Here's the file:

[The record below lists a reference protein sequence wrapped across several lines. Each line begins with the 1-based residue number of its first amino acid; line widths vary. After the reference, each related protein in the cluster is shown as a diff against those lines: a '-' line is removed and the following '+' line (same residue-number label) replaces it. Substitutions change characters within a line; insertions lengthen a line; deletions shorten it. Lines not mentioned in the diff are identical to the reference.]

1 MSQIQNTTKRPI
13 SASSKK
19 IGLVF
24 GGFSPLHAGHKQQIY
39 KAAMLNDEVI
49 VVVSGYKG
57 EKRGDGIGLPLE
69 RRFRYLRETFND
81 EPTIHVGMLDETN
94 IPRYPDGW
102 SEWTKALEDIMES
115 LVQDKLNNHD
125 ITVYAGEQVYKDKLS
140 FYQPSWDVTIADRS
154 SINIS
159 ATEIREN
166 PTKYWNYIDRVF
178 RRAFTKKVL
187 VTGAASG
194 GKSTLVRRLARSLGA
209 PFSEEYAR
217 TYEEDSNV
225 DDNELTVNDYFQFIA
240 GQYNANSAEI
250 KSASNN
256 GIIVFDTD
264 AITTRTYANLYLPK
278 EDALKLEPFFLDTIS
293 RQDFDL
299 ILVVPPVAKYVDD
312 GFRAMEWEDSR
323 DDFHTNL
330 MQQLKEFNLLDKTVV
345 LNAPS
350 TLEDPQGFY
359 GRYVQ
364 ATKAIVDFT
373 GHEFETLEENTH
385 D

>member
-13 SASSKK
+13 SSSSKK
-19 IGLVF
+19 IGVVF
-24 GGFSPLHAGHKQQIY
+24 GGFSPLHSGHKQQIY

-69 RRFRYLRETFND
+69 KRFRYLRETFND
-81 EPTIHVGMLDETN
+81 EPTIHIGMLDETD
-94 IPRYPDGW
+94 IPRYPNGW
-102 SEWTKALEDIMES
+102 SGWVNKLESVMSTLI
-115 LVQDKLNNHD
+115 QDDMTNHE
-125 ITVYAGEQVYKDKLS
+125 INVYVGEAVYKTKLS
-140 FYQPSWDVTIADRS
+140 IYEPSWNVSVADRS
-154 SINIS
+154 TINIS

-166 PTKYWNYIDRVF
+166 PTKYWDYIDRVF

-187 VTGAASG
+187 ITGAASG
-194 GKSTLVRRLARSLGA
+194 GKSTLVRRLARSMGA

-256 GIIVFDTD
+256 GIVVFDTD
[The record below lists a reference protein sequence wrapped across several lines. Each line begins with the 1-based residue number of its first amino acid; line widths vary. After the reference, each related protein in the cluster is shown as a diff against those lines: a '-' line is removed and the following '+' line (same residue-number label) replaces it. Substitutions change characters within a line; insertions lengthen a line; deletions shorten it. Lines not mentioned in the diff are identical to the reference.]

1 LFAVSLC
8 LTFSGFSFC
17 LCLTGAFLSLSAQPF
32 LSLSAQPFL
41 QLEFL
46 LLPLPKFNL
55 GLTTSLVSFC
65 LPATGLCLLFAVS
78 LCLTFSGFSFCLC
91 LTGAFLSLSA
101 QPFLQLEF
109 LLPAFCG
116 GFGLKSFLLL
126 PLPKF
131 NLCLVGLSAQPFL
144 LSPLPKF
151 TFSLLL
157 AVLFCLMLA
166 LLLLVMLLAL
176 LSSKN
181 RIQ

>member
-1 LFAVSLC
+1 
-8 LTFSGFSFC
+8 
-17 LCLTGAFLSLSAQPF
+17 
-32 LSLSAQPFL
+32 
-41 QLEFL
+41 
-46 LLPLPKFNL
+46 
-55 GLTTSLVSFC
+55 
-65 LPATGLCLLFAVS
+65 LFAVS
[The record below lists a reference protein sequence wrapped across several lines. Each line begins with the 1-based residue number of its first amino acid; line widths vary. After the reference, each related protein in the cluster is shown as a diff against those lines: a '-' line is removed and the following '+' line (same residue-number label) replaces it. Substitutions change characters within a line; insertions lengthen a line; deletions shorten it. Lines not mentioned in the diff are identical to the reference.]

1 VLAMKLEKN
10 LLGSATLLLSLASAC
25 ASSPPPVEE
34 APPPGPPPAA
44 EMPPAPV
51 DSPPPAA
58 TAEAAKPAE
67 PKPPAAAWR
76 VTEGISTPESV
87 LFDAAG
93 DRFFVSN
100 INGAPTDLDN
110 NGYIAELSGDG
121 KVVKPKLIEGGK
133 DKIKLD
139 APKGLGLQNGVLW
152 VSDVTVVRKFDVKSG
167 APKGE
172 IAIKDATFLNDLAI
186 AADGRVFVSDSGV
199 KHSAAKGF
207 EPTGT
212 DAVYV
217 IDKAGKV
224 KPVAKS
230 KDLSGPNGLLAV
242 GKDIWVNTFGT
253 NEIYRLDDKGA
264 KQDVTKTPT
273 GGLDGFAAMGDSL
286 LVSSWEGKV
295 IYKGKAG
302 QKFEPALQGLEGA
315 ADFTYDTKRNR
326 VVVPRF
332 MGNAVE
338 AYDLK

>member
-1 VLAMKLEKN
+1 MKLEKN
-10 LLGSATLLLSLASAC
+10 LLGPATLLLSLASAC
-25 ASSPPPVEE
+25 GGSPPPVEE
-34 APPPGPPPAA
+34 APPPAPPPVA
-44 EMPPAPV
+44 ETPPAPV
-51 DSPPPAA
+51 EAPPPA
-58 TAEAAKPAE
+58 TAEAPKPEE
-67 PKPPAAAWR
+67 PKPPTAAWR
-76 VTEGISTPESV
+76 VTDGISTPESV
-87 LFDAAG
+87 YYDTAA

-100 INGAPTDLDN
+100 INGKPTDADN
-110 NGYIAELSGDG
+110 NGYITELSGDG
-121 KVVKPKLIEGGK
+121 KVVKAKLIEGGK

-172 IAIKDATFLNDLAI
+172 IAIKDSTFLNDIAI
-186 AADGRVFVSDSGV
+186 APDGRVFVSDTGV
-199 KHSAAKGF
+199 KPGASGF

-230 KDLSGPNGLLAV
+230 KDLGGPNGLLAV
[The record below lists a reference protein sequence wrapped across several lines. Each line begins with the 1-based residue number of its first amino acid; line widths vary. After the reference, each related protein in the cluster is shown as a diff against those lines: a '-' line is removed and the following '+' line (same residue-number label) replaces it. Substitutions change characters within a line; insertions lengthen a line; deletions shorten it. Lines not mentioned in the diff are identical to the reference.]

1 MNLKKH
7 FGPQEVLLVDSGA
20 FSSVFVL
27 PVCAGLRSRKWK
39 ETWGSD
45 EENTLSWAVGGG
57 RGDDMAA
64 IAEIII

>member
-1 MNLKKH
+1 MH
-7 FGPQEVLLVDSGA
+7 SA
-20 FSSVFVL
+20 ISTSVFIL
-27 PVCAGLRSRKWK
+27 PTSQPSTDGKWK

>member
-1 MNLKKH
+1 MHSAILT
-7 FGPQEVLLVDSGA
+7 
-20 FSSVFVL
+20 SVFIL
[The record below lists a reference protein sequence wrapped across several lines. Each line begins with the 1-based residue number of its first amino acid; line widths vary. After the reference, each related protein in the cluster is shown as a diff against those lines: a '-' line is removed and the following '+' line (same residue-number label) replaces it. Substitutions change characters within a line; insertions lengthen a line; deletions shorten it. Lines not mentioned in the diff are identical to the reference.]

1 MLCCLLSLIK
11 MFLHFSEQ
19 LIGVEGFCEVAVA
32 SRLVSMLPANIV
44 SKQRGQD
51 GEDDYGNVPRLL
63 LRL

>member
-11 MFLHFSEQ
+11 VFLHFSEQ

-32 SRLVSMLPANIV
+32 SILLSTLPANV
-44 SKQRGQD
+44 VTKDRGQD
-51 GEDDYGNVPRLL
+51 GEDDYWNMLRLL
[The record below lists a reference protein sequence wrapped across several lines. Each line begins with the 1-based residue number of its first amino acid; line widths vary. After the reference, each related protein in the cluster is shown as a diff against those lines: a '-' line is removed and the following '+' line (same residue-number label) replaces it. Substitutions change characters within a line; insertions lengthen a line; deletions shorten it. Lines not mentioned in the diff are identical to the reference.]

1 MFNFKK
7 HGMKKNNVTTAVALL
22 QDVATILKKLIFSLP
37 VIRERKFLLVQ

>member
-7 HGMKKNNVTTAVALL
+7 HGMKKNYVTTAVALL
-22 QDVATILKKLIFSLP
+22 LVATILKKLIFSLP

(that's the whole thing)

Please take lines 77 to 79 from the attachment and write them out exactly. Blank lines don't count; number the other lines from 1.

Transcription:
41 QLEFL
46 LLPLPKFNL
55 GLTTSLVSFC